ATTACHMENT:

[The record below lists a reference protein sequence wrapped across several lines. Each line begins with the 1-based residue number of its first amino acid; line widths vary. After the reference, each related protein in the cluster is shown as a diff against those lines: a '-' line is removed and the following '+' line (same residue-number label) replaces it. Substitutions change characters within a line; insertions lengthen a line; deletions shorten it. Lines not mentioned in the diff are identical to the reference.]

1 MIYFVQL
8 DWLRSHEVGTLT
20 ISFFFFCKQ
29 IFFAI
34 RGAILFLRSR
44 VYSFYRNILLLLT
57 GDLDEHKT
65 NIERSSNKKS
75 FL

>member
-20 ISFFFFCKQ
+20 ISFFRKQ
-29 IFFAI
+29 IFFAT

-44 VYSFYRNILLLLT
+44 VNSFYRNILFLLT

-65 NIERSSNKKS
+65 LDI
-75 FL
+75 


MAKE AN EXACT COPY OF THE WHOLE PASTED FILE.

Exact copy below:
[The record below lists a reference protein sequence wrapped across several lines. Each line begins with the 1-based residue number of its first amino acid; line widths vary. After the reference, each related protein in the cluster is shown as a diff against those lines: a '-' line is removed and the following '+' line (same residue-number label) replaces it. Substitutions change characters within a line; insertions lengthen a line; deletions shorten it. Lines not mentioned in the diff are identical to the reference.]

1 MIYFVQL
8 DWLRSHEVGTLT
20 ISFFFFCKQ
29 IFFAI
34 RGAILFLRSR
44 VYSFYRNILLLLT
57 GDLDEHKT
65 NIERSSNKKS
75 FL

>member
-20 ISFFFFCKQ
+20 ISFFRKQ
-29 IFFAI
+29 IFFAT

-44 VYSFYRNILLLLT
+44 VNSFYRNILFLLT

-65 NIERSSNKKS
+65 LDI
-75 FL
+75 